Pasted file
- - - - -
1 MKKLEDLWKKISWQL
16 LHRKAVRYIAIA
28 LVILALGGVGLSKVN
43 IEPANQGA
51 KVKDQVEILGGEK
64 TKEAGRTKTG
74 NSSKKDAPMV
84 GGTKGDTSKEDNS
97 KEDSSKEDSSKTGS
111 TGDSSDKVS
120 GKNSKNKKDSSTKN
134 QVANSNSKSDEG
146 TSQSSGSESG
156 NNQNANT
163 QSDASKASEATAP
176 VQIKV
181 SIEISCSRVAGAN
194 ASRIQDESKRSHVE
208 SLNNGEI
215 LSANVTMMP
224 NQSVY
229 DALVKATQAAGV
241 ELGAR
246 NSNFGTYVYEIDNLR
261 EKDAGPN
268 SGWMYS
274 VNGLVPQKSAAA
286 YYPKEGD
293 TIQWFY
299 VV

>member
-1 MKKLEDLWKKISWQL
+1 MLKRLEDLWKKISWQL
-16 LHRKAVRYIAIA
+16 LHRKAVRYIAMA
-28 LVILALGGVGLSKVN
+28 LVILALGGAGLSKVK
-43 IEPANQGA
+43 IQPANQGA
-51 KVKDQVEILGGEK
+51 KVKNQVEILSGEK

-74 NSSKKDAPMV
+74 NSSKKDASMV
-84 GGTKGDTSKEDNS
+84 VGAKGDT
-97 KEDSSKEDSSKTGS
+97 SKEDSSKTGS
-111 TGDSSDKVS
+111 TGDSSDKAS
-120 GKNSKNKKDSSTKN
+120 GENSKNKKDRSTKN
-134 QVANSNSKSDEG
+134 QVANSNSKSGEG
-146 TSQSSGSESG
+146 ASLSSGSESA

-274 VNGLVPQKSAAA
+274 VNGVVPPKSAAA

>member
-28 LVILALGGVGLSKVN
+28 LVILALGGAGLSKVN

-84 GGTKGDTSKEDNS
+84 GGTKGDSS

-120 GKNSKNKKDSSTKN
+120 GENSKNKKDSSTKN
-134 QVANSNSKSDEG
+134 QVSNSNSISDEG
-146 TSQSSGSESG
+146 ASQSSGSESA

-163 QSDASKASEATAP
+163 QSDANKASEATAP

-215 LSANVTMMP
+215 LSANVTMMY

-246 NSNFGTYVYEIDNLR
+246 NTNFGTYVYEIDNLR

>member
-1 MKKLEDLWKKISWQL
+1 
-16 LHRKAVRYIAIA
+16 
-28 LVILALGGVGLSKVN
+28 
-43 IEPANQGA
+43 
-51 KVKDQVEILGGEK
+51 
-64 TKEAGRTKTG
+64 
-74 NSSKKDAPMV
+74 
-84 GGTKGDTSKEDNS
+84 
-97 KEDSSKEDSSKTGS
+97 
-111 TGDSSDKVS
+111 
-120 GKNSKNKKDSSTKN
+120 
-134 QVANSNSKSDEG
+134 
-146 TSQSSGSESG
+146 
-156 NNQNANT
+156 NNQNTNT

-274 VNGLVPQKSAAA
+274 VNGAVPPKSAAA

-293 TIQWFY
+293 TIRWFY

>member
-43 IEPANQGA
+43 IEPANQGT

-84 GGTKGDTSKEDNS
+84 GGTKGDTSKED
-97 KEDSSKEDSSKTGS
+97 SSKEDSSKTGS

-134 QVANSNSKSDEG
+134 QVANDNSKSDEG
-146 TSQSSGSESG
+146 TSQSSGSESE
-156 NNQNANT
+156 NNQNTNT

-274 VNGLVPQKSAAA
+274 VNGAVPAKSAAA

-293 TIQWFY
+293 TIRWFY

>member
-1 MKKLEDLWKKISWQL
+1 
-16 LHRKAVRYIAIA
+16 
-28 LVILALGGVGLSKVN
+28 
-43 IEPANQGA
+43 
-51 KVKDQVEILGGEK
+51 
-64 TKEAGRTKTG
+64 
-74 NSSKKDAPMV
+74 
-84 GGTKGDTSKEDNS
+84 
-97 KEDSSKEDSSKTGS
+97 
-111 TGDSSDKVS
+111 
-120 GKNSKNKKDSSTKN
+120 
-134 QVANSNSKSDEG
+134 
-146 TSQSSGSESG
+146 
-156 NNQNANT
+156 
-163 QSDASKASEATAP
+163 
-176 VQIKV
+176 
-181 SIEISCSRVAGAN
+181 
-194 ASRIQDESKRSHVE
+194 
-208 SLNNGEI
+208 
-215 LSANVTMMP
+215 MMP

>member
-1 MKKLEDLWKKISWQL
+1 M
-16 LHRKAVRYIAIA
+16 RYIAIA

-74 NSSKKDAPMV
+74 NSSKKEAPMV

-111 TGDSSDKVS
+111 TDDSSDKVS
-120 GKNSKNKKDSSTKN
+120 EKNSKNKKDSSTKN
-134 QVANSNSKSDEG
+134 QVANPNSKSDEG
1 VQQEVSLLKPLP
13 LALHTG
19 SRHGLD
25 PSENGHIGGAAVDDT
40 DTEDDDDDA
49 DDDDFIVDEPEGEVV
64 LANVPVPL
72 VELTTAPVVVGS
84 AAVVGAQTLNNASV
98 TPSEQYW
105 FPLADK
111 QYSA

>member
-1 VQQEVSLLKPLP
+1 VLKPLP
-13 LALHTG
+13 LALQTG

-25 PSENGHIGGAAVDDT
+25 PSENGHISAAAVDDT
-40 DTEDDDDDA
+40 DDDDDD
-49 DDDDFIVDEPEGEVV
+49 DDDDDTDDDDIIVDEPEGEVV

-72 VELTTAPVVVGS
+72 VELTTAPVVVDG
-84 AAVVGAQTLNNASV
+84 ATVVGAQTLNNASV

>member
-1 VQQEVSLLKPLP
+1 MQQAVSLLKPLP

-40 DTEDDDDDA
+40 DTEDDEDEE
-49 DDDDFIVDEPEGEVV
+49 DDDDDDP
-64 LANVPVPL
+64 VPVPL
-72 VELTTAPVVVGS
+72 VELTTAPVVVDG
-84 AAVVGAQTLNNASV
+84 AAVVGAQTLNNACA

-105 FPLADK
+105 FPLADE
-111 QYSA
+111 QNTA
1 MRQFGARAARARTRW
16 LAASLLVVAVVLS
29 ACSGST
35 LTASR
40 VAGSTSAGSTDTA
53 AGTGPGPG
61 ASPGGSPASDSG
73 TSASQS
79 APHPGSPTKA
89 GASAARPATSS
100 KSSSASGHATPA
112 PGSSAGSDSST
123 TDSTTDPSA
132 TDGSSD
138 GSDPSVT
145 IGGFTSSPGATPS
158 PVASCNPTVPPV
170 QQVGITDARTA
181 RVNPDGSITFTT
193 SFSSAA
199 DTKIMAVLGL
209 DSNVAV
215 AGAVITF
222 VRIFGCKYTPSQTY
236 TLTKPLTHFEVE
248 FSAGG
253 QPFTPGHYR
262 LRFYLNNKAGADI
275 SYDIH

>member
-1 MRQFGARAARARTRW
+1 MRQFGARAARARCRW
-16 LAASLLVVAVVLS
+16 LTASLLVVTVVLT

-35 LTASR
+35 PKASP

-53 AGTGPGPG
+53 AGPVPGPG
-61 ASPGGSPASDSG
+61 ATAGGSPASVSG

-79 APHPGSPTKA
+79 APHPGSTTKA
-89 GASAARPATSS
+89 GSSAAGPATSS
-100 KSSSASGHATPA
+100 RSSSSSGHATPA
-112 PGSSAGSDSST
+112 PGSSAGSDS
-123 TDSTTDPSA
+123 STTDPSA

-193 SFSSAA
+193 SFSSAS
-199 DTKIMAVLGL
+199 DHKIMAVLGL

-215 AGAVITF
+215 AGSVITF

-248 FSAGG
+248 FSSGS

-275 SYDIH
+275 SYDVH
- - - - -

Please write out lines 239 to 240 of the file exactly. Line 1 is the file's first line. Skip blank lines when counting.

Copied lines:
158 PVASCNPTVPPV
170 QQVGITDARTA